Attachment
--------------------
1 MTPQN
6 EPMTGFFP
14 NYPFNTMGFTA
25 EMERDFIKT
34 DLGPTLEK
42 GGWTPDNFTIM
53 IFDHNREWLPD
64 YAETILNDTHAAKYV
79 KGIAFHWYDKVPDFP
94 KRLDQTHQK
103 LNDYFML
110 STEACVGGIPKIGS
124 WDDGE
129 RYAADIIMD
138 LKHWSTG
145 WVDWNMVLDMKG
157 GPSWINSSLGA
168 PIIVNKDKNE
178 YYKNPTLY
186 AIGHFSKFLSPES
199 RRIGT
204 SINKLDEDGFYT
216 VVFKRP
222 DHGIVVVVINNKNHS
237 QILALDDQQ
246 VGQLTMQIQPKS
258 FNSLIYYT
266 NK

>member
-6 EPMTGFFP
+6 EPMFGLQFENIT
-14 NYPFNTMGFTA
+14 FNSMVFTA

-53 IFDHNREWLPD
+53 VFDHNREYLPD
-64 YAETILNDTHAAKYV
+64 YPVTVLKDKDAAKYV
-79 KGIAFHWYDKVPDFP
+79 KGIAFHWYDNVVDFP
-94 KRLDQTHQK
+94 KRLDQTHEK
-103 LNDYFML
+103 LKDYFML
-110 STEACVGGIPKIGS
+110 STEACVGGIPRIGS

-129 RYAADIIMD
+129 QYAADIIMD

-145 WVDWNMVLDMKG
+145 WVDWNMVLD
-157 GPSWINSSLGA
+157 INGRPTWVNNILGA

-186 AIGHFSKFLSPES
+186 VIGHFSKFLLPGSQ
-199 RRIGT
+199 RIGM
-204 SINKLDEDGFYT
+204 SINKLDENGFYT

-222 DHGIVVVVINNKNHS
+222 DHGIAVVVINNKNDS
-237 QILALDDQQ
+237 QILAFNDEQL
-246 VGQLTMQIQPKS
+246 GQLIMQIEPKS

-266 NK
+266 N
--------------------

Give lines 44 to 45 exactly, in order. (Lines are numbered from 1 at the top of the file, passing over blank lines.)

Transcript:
-110 STEACVGGIPKIGS
+110 STEACVGGIPRIGS